The Biden administration announced another $9 billion in student loan forgiveness on Wednesday as part of “fixes” to its debt reduction programs.

Why it matters: The relief follows the resumption of student loan payments for millions of borrowers after a more than three-year hiatus.

The Biden administration has now forgiven $127 billion in student debt for about 3.6 million borrowers, according to a press release from the White House.

Of those, 53,000 will benefit from the Public Service Loan Forgiveness program, which forgives student loan balances for public employees who have worked for 10 years and made 120 qualifying payments.

An income-driven repayment plan will benefit around 51,000 borrowers. This will apply to persons who have worked for 20 years or more but have never obtained the debt forgiveness to which they are entitled.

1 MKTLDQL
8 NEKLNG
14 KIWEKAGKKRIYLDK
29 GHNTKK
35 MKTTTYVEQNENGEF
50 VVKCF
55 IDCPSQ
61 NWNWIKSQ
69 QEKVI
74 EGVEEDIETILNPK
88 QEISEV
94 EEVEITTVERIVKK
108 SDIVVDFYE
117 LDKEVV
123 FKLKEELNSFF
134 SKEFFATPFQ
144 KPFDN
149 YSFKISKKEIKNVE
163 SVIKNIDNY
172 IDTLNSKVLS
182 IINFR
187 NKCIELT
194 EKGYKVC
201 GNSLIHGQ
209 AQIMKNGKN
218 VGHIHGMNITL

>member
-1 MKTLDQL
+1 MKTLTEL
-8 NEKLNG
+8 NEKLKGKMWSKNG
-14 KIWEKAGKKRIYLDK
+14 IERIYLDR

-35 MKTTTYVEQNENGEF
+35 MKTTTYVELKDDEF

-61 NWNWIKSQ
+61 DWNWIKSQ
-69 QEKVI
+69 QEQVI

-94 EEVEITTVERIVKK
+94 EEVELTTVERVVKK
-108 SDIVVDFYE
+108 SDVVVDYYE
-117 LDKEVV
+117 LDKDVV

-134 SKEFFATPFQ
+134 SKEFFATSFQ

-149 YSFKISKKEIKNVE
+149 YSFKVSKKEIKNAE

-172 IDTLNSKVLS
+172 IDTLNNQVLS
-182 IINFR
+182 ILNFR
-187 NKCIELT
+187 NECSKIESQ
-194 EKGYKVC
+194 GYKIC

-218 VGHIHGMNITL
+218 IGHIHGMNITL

According to the White House, around 22,000 borrowers with “total or permanent” disabilities will also benefit from the assistance.

“Today’s announcement builds on everything our administration has already done to protect students from unaffordable debt, make repayment more affordable, and ensure that investments in higher education pay off,” Education Secretary Miguel Cardona said in a statement on Wednesday.

Although student loan payments resumed on October 1, interest on federal student loans began accruing on September 1.

Some experts have warned that the restart of payments could have an impact on the economy, while others believe it would be more subdued.

This summer, the Supreme Court overturned President Biden’s student loan forgiveness plan.


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